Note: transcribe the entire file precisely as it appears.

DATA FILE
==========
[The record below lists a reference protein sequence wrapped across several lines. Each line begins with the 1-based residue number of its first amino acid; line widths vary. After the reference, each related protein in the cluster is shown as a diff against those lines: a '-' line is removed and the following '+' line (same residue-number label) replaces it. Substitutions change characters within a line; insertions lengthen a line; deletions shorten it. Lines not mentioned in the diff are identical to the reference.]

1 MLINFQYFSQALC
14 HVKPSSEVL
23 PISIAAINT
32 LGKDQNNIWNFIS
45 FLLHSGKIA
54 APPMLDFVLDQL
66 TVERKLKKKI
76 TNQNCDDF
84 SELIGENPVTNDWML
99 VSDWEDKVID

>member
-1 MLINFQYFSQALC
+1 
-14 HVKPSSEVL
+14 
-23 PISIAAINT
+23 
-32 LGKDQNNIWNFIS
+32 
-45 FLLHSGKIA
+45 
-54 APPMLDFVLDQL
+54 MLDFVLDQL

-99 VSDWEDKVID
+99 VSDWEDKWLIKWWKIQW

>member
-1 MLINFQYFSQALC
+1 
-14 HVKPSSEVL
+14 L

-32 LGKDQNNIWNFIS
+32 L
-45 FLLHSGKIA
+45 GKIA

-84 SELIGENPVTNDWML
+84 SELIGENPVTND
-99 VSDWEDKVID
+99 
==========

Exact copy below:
[The record below lists a reference protein sequence wrapped across several lines. Each line begins with the 1-based residue number of its first amino acid; line widths vary. After the reference, each related protein in the cluster is shown as a diff against those lines: a '-' line is removed and the following '+' line (same residue-number label) replaces it. Substitutions change characters within a line; insertions lengthen a line; deletions shorten it. Lines not mentioned in the diff are identical to the reference.]

1 MLINFQYFSQALC
14 HVKPSSEVL
23 PISIAAINT
32 LGKDQNNIWNFIS
45 FLLHSGKIA
54 APPMLDFVLDQL
66 TVERKLKKKI
76 TNQNCDDF
84 SELIGENPVTNDWML
99 VSDWEDKVID

>member
-1 MLINFQYFSQALC
+1 
-14 HVKPSSEVL
+14 
-23 PISIAAINT
+23 
-32 LGKDQNNIWNFIS
+32 
-45 FLLHSGKIA
+45 
-54 APPMLDFVLDQL
+54 MLDFVLDQL

-99 VSDWEDKVID
+99 VSDWEDKWLIKWWKIQW

>member
-1 MLINFQYFSQALC
+1 
-14 HVKPSSEVL
+14 L

-32 LGKDQNNIWNFIS
+32 L
-45 FLLHSGKIA
+45 GKIA

-84 SELIGENPVTNDWML
+84 SELIGENPVTND
-99 VSDWEDKVID
+99 